Like a 10-page diner menu, an excessive determination is at play in “Hollywood Dreams & Nightmares: The Robert Englund Story,” a vexing documentary about Robert Englund, who even horror haters will recognize as the guy who played Freddy Krueger in the “Nightmare on Elm Street” films.
What the directors Gary Smart and Christopher Griffiths made is a documentary in spirit. But it’s really more of an annotated oral history of Englund’s entire, extensive IMDb page — almost film by film, in chronological order, for more than two hours. It’s exhausting.
And it’s a shame, because Englund comes across as a dedicated professional and a total ham (and horndog) deserving of a meaty documentary. Watching Englund be such a goof in his early movies is a treat, like when he wrestles a fake alligator in Tobe Hooper’s “Eaten Alive” from 1976.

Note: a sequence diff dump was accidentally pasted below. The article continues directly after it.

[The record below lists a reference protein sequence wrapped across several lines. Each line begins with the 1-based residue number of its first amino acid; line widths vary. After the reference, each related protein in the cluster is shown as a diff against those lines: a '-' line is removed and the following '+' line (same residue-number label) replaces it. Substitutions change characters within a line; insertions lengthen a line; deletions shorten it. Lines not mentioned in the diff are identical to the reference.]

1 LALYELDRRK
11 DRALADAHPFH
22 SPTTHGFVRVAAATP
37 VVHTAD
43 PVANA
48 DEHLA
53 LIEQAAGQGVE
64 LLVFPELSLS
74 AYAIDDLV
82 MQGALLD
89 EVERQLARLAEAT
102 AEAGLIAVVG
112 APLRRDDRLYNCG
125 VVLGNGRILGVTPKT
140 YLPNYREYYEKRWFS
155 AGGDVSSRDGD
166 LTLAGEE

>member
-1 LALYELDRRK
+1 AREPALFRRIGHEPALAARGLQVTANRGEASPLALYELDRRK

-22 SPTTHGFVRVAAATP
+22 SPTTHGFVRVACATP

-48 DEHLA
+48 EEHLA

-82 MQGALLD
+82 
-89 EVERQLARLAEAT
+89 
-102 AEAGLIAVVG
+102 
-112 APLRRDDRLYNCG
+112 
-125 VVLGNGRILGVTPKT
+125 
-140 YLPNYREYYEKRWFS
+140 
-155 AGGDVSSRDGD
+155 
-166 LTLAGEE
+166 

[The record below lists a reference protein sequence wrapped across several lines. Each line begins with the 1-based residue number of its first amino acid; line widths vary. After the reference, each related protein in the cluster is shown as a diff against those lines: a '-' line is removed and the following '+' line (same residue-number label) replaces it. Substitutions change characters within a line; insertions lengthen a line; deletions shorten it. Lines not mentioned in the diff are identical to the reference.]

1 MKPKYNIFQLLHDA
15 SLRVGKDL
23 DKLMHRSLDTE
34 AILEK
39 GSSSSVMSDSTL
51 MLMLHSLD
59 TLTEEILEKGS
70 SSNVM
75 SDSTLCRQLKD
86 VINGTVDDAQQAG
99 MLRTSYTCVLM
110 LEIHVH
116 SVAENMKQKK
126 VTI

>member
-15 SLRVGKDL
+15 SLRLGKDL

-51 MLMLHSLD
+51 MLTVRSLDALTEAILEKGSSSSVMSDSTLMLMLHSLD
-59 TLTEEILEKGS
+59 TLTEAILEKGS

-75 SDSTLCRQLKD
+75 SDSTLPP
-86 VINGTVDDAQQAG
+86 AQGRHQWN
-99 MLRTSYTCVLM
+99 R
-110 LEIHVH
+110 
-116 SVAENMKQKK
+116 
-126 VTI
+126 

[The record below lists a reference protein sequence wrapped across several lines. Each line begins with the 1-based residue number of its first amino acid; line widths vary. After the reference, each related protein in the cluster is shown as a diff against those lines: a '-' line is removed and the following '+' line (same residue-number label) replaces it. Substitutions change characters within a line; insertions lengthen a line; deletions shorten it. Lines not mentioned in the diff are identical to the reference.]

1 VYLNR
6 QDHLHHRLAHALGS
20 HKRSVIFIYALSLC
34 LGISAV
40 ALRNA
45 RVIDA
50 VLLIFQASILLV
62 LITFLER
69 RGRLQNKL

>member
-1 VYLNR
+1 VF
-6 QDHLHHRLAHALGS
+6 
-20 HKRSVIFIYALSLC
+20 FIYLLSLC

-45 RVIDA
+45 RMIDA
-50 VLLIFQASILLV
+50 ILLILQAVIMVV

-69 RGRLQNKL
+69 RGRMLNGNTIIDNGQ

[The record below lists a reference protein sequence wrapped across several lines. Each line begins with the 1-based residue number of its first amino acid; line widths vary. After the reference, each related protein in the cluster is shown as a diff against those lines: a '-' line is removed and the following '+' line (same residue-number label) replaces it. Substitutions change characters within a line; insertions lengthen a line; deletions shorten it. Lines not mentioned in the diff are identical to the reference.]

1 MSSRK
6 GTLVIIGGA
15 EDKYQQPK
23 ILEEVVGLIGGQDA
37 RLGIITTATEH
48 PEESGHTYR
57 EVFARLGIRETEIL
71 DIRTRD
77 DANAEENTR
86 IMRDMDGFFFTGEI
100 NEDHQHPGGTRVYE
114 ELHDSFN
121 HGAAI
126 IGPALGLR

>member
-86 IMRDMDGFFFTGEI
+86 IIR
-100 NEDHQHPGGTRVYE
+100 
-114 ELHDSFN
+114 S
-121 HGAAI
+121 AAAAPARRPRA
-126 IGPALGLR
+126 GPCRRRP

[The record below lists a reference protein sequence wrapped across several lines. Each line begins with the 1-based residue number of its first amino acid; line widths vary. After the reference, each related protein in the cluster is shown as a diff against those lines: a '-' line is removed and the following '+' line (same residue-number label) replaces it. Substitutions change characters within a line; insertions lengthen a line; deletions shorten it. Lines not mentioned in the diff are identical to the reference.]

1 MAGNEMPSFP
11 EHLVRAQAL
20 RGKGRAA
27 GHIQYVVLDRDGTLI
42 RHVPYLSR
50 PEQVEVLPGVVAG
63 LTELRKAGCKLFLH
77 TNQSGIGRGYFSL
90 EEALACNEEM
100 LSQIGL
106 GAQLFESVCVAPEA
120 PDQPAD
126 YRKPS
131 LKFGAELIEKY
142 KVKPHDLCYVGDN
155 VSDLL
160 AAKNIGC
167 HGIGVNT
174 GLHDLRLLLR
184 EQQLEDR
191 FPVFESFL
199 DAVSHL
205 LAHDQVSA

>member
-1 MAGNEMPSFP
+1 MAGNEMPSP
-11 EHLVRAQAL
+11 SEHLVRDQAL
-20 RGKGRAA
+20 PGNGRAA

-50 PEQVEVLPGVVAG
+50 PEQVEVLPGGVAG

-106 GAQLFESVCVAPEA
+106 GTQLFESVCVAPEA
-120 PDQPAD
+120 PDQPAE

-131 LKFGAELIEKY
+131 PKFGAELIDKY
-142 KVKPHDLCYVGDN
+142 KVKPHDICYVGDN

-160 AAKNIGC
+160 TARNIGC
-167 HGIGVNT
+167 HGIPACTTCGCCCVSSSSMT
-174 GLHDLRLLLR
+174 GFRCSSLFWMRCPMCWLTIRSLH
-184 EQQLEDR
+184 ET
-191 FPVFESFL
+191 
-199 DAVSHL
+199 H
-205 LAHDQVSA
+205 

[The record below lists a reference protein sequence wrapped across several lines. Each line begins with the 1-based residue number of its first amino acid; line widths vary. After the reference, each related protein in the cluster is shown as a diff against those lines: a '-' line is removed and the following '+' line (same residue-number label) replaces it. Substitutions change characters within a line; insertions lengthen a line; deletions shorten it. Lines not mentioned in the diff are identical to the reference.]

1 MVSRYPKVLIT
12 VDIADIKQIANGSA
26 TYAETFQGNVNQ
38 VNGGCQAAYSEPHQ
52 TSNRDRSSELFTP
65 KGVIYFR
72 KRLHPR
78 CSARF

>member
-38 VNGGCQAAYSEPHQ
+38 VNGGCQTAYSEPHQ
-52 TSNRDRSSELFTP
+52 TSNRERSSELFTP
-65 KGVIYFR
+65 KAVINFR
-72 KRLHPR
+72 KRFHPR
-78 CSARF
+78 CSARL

Englund’s career skyrocketed when Wes Craven cast him as Freddy in 1984. As the horror director Eli Roth points out in the documentary, unlike actors who played Michael Myers and Jason Voorhees, Englund was called on to act by moving and speaking menacingly. Englund did so splendidly, one reason Freddy’s popularity endures.
Hardcore “Nightmare on Elm Street” fans — and really, that’s the audience here — might think this movie’s a dream. But like a recent documentary about the Chucky franchise, the material would be more palatable re-edited as Blu-ray extras.
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